Review of “The Road to Serfdom”

Friedrich von Hayek’s The Road to Serfdom is a popular book from the Austrian School of economics. It is the scripture of classical liberalism and the right, much more so than Adam Smith’s The Wealth of Nations. The thesis of the book is that all forms of collectivism and socialism do not work and that liberal capitalism in its most libertarian and stateless form is the only way to bring freedom. All other roads lead to what he calls “serfdom.”

Like most of the “Austrian School,” Hayek’s ideology can roughly be called Social Darwinism or Objectivism, in other words the smaller the government the better. He says that “small government, free markets, low taxes,” etc., will bring prosperity in the long run. The question he refuses to answer is: prosperity for whom? Hayek argues against “collectivism,” saying it is “totalitarian” and that pure individualism is the way to go. He does not provide any essential analysis of the difference between types of collectivism, nor does he seem to think cooperation between groups of people can bring any form of success or prosperity.

The Road to Serfdom claims that a planned economy will be bureaucratic and inefficient. Hayek claims planners will naturally be corrupt or will not be able to agree on planning. This is a very shallow assumption—he never speaks of the detailed planning that goes on in major corporations and small businesses alike. The bureaucratic control of global corporations ruling today are also not mentioned. Corporate entities do not even pretend to answer to anyone. Hayek rails against “bureaucracy” as an abstract concept without explaining the high bureaucratic levels and chaotic inefficiency in the private industry he loves so much.

There are parts of the book that are outright bizarre or inaccurate: there is a part in chapter eight where Hayek claims that inequality of income is not inherently caused by private property. Even the most amateur economist will tell you that owning land, resources, factories, farms or other means of production and extracting value from that property, as opposed to selling your working power for a wage, most certainly does affect your income. Later in the same chapter, Hayek claims that the low income gap in socialist countries like the USSR was the same as in capitalist countries such as the United States. He both greatly underestimates the income gap in the US and overestimates the gap in socialist Russia as an example, claiming both stood at 50: 1. Even if this were true, socialism has a more advanced example in Albania where the wage gap was reduced to 2:1, the lowest gap in the world.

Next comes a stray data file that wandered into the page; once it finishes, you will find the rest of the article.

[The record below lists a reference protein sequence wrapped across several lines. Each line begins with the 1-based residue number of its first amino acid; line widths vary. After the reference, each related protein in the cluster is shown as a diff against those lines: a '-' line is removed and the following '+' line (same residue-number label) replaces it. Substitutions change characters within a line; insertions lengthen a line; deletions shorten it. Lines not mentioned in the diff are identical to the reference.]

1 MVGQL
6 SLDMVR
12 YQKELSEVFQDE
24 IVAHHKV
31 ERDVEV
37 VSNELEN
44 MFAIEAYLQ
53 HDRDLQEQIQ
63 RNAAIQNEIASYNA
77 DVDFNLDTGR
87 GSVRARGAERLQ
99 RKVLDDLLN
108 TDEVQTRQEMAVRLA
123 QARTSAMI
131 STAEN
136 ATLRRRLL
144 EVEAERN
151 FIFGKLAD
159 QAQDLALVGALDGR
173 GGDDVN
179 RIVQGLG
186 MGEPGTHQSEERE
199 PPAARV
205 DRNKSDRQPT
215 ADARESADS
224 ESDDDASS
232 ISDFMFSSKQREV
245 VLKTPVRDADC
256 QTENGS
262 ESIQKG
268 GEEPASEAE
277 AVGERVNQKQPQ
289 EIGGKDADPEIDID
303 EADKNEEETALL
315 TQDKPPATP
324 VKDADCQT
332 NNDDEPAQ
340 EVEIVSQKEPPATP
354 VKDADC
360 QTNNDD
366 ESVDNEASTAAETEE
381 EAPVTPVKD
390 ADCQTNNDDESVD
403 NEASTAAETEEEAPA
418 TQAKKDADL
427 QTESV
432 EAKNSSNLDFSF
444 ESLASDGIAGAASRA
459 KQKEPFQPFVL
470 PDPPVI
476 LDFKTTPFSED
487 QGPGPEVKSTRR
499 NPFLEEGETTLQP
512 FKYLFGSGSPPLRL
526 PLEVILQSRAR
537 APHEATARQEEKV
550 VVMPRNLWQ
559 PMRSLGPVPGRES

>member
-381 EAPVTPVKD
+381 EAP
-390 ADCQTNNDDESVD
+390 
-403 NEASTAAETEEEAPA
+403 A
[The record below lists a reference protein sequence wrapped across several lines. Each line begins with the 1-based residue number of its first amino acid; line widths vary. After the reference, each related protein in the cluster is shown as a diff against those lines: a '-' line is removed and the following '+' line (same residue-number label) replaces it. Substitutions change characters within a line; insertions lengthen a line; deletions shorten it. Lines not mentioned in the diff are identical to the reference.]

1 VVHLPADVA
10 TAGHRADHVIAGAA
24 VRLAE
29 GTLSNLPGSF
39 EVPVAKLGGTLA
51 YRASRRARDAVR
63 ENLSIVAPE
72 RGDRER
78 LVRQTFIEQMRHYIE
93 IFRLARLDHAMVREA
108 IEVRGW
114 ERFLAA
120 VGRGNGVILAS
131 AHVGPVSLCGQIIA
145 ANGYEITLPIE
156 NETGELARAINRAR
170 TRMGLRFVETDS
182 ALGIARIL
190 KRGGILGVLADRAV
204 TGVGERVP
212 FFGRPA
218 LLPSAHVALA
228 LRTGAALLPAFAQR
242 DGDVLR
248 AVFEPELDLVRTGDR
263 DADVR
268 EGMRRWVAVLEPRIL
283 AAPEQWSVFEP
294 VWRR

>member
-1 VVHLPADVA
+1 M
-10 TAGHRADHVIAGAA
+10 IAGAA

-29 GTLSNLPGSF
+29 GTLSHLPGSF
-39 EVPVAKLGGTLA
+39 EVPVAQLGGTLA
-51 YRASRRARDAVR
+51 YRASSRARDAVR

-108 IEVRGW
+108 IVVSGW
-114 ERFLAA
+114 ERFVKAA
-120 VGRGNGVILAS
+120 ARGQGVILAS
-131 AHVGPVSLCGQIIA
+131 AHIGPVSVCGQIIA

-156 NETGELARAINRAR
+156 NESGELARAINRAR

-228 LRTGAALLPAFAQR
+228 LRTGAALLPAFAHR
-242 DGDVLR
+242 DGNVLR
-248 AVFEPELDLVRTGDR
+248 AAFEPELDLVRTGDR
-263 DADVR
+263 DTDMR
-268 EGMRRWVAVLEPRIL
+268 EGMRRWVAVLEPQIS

It’s not going too far to say that Hayek’s view of World War II is crazy. He spends a great deal of his book trying to convince the reader that Nazism is actually socialism. He does not explain how Hitler’s only real opponents were socialists or why large German industrialists formed his base, nor why at the time of publication the two ideologies were locked in a death struggle. He pays token support to anti-Nazism, but only insofar as he argues fascism is a form of socialism. It just so happens that there is an actual form of serfdom nowadays. It’s called the ghetto. Fathers, sons and grandfathers alike all live there down through the generations. Poor people are serfed into a life there by the same economic and political system that Friedrich Hayek believes is the only true form of liberty.

There is nothing new or unique about Austrian Economics. Despite what they say, the workers are not parasites; the rich classes are. The rich classes are not Atlas; the workers actually build everything. There is something amiss in an ideology that seeks to revive nostalgia for small capitalism and sees human social interaction as being on par with hyenas fighting over an animal carcass. In this world of suffering and need, there are few with the luxury to hold to such a deluded world outlook, and for the rest of us, Austrian Economics will continue to add nothing to our understanding of the world as we know it.

Categories: Books, Economic Exploitation, Economics, History, United States History

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